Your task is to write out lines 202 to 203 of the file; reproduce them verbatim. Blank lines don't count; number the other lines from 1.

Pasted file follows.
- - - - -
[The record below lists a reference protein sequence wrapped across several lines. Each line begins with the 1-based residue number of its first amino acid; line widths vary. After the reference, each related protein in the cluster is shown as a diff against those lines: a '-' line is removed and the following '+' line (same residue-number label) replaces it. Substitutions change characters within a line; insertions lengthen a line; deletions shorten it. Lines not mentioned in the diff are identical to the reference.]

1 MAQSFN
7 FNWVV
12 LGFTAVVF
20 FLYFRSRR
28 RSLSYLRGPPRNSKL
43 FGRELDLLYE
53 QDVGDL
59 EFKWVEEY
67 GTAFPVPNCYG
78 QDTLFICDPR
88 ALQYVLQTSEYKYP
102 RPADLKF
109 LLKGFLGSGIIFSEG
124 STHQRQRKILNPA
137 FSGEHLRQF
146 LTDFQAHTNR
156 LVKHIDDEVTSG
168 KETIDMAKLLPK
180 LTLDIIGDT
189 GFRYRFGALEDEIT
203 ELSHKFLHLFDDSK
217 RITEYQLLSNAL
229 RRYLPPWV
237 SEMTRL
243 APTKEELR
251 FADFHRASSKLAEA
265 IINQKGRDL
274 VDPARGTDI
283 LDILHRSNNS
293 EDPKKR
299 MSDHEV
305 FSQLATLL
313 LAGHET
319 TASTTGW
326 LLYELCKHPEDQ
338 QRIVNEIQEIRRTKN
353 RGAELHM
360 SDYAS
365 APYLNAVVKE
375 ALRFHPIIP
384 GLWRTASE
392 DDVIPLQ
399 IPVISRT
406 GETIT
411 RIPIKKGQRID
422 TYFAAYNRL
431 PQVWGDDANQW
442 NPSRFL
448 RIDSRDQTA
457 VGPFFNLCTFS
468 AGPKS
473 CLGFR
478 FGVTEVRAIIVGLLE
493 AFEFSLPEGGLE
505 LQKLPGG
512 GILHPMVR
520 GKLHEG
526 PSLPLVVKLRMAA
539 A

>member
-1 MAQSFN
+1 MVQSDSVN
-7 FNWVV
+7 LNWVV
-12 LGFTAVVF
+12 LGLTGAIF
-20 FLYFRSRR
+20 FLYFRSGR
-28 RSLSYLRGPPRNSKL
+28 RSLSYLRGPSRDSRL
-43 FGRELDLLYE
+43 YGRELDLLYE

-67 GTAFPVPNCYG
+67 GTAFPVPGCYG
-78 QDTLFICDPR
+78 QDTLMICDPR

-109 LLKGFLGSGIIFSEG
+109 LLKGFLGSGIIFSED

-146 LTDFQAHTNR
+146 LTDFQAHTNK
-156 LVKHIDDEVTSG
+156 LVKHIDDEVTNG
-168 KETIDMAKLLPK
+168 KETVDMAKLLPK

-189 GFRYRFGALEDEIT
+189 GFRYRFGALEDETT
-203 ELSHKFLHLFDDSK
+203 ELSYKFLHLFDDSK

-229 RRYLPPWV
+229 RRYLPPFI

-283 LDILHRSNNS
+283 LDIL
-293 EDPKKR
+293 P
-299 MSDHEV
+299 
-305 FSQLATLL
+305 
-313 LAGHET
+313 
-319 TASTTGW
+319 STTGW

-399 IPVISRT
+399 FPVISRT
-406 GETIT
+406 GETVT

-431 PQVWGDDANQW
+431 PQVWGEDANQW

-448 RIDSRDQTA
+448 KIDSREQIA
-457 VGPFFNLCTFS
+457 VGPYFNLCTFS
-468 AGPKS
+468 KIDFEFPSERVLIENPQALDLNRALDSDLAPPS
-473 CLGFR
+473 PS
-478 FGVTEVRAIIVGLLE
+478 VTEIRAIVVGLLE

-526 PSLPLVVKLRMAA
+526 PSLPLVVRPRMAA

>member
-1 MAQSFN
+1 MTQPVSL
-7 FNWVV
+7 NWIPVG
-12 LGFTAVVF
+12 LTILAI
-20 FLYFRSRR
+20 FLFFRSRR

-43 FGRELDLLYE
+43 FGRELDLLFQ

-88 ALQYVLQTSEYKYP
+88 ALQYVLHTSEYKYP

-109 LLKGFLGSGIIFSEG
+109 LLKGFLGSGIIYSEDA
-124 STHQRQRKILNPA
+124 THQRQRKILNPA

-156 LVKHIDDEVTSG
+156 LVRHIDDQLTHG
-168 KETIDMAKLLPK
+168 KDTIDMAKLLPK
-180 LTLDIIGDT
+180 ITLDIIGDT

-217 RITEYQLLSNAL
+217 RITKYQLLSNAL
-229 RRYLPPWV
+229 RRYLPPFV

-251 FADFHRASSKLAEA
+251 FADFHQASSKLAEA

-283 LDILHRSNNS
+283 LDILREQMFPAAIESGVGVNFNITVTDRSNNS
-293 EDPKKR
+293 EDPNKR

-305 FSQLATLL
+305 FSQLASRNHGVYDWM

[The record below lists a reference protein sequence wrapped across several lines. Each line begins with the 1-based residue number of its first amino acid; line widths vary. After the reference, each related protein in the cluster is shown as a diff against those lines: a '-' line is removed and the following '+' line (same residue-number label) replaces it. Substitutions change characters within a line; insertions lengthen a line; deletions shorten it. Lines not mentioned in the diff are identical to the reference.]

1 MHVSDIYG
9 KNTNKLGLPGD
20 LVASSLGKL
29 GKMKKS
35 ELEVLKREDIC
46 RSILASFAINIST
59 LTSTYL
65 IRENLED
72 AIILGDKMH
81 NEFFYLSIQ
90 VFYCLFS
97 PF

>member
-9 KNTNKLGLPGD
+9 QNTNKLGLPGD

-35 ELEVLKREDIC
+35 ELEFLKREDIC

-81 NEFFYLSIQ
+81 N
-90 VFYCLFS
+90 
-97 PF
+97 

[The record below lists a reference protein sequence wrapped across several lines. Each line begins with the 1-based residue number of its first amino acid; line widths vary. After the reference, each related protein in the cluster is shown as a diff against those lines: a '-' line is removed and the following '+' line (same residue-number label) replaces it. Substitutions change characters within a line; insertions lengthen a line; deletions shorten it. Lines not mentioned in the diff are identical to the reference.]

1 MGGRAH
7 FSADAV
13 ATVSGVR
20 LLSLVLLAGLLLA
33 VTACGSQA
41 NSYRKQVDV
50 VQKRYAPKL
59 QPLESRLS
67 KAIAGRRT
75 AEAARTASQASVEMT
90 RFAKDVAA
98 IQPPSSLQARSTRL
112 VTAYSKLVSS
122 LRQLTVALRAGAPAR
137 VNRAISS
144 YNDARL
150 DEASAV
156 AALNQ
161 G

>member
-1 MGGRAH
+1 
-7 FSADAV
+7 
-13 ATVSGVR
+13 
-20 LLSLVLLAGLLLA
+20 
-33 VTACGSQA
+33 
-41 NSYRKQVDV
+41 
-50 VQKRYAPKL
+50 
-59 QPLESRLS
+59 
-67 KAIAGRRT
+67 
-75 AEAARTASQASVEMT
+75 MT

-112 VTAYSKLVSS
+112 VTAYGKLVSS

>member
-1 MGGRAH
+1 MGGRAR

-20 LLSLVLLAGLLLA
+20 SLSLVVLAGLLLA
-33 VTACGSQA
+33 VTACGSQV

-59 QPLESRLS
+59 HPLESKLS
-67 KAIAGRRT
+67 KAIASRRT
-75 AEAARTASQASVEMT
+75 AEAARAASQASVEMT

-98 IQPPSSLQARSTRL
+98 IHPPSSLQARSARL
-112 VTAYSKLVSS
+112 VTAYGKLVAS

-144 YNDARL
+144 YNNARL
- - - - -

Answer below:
-1 MGGRAH
+1 